African journalists urged to project the continent through reportage

BY: Gertrude Ankah Nyavi, Cairo
Head of human rights capacity building project, Ambassador Ahmed Haggag
Head of human rights capacity building project, Ambassador Ahmed Haggag

African Journalists have been urged to project the socio-economic development of the continent and that of their respective countries to the outside world through their reportage.

Similarly, they have also been urged to be circumspect in their reportage.

The call was made at the opening of the 51st session training programme for young African Journalists at Cairo in Egypt on Saturday.

At a short ceremony, the Head of Human Rights Capacity Building Project, Ambassador Ahmed Haggag, underscored the important role journalists play in transforming the society.

He said the African media must be used to unite the continent.


He entreated African journalists not to be biased in their reportage, adding that they must be factual and also promote peace in their respective countries.

Welcoming the participants, the Head of Supreme Council for Media, Mr Makram Mohammed Ahmed said the programme seeks to create awareness about the African continent to the Western world through African journalists and media practitioners.

Some of the participants in a group photograph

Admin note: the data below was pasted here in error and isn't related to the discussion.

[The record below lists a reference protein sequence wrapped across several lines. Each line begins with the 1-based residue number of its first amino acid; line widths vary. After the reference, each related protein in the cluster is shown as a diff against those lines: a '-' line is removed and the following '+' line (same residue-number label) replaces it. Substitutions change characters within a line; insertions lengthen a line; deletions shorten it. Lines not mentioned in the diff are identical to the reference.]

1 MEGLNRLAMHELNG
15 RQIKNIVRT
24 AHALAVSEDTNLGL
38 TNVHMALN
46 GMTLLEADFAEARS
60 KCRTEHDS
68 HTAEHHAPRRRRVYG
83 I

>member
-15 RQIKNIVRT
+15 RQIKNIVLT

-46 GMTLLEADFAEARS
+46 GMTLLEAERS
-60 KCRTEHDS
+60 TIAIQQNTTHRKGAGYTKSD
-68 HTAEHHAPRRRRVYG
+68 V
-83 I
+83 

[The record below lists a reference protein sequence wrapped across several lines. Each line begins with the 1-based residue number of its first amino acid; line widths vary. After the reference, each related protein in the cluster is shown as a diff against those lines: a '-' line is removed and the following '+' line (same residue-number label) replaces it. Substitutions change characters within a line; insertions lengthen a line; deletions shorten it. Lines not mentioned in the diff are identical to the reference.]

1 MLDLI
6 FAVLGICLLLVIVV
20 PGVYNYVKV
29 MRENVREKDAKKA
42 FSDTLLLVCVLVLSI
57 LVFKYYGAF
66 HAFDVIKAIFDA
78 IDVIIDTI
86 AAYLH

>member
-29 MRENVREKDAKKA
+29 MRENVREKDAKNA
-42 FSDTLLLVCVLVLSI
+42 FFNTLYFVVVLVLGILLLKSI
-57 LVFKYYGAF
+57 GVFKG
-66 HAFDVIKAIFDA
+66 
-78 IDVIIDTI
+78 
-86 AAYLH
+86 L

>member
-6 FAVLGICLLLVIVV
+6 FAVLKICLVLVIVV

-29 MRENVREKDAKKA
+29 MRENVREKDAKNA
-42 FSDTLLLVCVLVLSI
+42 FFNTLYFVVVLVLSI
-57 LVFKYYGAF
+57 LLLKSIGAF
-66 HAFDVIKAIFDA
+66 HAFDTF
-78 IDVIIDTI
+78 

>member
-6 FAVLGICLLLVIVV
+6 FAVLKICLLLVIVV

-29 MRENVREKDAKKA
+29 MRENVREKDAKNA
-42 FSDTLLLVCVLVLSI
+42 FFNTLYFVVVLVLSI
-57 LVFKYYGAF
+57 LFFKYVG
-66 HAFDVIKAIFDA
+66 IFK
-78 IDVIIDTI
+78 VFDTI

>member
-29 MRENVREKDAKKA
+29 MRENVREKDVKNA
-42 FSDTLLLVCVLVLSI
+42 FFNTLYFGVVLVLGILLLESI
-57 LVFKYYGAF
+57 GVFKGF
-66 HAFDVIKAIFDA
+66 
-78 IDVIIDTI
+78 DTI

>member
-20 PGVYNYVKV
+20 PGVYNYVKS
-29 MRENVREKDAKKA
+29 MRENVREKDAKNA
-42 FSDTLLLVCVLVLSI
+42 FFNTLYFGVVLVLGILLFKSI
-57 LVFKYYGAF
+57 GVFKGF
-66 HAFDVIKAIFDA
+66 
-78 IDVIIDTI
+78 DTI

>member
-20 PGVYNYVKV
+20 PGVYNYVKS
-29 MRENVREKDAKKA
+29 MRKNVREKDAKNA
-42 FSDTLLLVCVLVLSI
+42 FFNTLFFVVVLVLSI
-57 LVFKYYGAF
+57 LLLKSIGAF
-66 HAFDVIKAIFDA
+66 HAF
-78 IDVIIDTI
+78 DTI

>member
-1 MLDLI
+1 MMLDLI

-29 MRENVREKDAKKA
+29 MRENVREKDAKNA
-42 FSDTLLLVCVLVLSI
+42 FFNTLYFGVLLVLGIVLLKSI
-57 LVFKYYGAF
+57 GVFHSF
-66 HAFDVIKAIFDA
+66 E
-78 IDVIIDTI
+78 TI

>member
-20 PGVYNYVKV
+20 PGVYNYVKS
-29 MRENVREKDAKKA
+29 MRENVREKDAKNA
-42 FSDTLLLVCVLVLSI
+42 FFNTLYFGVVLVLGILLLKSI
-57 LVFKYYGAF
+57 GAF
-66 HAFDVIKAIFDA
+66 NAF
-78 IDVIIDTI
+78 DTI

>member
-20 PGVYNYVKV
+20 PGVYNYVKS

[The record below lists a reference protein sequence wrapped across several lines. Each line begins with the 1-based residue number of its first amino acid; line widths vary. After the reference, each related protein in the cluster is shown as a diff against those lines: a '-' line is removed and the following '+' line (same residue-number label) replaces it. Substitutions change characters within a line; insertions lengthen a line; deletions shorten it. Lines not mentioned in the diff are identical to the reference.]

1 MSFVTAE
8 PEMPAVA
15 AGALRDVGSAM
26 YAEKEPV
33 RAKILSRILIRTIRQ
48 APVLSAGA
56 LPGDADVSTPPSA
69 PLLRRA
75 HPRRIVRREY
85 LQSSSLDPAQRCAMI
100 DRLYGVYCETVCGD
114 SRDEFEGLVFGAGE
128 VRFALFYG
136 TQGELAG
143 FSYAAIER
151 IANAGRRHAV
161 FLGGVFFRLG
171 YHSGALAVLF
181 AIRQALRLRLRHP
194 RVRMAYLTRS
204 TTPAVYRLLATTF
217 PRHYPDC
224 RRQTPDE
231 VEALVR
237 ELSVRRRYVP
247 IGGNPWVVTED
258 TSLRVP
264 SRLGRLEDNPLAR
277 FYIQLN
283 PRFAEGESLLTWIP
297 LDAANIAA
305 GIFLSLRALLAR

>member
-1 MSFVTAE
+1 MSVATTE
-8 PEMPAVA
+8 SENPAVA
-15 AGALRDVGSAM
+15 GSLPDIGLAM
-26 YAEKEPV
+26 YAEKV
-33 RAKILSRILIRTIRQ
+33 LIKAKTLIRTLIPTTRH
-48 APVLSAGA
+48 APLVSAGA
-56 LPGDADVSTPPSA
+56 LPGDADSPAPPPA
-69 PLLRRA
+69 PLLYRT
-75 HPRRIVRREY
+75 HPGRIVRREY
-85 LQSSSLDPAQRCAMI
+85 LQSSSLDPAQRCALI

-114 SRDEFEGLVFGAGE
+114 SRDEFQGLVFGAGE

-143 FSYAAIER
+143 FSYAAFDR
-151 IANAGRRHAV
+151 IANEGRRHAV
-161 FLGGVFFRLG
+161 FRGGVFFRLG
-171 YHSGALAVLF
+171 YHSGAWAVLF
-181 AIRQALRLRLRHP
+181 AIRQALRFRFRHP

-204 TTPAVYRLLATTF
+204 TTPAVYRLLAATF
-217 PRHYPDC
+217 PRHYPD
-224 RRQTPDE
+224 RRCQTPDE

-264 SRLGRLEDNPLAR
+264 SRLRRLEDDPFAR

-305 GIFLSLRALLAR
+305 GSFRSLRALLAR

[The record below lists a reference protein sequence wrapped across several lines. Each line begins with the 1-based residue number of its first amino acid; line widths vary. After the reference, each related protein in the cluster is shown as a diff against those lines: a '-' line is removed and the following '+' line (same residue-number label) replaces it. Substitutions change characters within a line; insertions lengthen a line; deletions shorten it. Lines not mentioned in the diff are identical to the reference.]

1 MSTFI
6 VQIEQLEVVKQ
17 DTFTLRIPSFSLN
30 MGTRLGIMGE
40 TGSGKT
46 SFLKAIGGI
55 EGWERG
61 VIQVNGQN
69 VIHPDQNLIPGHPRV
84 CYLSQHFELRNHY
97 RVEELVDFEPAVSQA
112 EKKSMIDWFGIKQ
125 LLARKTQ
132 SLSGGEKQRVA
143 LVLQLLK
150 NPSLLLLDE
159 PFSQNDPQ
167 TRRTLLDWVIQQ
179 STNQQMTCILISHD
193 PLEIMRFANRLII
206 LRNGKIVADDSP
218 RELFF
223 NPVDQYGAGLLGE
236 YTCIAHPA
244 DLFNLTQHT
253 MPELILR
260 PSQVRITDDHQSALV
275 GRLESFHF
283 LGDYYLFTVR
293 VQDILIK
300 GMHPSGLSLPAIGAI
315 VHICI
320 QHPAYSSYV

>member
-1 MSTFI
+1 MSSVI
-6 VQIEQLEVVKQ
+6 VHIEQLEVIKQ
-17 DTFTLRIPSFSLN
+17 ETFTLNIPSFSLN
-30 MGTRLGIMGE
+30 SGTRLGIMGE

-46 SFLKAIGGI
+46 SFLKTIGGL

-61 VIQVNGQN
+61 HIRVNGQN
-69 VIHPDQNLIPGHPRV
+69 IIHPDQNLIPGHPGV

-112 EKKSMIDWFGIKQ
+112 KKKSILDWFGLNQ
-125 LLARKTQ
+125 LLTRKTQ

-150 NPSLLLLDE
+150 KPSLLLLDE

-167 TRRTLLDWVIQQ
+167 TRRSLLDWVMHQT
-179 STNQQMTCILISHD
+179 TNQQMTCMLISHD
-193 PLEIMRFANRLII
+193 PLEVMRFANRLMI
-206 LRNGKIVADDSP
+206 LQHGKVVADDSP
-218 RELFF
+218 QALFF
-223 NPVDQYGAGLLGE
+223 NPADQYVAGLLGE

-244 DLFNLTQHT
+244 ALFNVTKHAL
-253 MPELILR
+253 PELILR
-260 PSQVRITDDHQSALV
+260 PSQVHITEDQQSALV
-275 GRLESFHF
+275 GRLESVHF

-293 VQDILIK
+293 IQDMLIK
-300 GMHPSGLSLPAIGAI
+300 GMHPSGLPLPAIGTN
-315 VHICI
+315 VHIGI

He, therefore, admonished African journalists to network to create a strong front to tell the African story from the African perspective.

The programme

The programme, organised by the Union of African Journalists, is also intended to enhance the competence of the African Journalists.

Twenty-one journalists have been selected from countries such as Ghana, Togo, Uganda, Burkina Faso, South Africa, South and North Sudan, Mauritania and the host country, Egypt, to participate in the training.

The three-week programme will cover topics such as African commercial free zone; requirement of success; yellow press; damage for the society and the profession; Africa and actual charges; Africa first, and cultural diversification.

Others include investing mineral resources in Africa; Rotation of political power and its impact on human development; Economic exploitation of African resources; Political and security challenges threatening stability in Africa, and empowerment of women in Africa.